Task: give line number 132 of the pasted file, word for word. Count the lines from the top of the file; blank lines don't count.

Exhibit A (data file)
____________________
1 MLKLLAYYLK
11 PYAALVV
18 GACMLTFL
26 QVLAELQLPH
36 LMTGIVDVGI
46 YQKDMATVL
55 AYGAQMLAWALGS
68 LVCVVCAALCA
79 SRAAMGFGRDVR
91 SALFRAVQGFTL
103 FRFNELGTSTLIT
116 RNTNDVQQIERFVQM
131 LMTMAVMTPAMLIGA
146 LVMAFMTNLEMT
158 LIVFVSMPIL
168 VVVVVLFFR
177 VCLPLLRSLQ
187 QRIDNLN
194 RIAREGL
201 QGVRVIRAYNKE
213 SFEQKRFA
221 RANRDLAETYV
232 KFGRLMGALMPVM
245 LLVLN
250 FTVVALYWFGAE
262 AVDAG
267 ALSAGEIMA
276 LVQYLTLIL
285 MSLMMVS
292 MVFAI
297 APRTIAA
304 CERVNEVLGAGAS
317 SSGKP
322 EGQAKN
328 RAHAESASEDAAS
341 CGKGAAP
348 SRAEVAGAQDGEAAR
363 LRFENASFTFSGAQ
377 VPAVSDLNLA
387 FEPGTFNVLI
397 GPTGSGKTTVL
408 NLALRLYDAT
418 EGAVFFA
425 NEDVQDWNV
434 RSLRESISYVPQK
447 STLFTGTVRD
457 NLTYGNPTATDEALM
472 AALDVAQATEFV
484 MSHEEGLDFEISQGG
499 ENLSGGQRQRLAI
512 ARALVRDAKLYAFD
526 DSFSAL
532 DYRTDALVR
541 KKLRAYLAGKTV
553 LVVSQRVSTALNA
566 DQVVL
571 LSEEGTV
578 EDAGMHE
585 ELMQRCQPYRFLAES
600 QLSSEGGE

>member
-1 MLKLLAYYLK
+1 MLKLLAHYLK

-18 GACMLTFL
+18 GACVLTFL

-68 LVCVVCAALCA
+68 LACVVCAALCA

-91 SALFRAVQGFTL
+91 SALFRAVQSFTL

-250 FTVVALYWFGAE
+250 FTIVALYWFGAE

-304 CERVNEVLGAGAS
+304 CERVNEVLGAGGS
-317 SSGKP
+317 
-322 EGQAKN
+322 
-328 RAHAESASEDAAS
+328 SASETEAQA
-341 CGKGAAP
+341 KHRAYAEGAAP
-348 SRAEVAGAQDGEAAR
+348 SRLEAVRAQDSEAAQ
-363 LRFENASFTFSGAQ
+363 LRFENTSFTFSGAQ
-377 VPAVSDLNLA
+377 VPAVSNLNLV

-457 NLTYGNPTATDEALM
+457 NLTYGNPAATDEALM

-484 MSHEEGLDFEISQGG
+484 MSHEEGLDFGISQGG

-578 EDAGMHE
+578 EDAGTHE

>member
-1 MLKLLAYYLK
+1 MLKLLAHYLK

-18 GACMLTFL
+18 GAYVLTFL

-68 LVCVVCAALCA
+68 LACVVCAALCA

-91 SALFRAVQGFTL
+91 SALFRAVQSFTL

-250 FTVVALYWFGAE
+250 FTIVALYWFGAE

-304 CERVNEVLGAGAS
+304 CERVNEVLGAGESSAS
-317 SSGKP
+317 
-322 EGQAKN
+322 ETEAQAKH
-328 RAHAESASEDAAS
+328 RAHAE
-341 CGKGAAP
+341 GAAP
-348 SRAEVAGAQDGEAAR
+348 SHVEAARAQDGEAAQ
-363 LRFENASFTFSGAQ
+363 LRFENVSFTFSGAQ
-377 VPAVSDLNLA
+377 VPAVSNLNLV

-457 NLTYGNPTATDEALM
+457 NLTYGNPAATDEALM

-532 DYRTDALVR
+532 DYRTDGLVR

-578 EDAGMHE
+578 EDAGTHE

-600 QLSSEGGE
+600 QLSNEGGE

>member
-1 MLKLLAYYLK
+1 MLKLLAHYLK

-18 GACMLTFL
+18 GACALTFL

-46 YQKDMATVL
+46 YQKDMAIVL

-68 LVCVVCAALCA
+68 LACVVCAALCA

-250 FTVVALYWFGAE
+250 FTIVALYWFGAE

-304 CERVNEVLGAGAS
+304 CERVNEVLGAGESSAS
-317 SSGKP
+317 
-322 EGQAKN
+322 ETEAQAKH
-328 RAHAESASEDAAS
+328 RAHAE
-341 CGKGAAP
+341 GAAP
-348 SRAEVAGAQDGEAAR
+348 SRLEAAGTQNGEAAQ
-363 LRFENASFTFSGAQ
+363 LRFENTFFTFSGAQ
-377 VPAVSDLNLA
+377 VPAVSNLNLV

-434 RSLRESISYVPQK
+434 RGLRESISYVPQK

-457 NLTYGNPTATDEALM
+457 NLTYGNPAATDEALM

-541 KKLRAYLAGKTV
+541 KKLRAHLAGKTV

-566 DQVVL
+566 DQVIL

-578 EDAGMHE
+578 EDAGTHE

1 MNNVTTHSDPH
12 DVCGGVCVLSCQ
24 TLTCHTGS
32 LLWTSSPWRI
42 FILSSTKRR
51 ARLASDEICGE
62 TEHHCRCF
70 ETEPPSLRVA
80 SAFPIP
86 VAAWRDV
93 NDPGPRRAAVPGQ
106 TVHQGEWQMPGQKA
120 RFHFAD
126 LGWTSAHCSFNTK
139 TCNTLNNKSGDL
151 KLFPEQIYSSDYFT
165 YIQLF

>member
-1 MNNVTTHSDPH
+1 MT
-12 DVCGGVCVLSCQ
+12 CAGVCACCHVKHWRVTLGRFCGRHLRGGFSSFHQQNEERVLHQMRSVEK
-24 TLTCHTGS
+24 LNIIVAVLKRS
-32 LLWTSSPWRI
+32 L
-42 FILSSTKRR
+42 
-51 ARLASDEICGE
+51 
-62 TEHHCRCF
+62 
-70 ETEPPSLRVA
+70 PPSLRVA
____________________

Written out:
-18 GACMLTFL